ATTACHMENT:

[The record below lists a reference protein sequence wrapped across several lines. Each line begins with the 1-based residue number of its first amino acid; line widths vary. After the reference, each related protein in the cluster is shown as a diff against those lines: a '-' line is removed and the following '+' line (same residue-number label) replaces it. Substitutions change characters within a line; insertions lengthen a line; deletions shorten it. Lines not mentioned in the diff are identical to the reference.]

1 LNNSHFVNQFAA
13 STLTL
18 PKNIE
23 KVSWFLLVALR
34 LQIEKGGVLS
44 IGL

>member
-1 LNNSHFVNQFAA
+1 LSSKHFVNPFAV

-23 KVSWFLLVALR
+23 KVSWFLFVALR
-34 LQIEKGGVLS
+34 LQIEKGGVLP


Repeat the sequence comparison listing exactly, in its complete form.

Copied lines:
[The record below lists a reference protein sequence wrapped across several lines. Each line begins with the 1-based residue number of its first amino acid; line widths vary. After the reference, each related protein in the cluster is shown as a diff against those lines: a '-' line is removed and the following '+' line (same residue-number label) replaces it. Substitutions change characters within a line; insertions lengthen a line; deletions shorten it. Lines not mentioned in the diff are identical to the reference.]

1 LNNSHFVNQFAA
13 STLTL
18 PKNIE
23 KVSWFLLVALR
34 LQIEKGGVLS
44 IGL

>member
-1 LNNSHFVNQFAA
+1 LSSKHFVNPFAV

-23 KVSWFLLVALR
+23 KVSWFLFVALR
-34 LQIEKGGVLS
+34 LQIEKGGVLP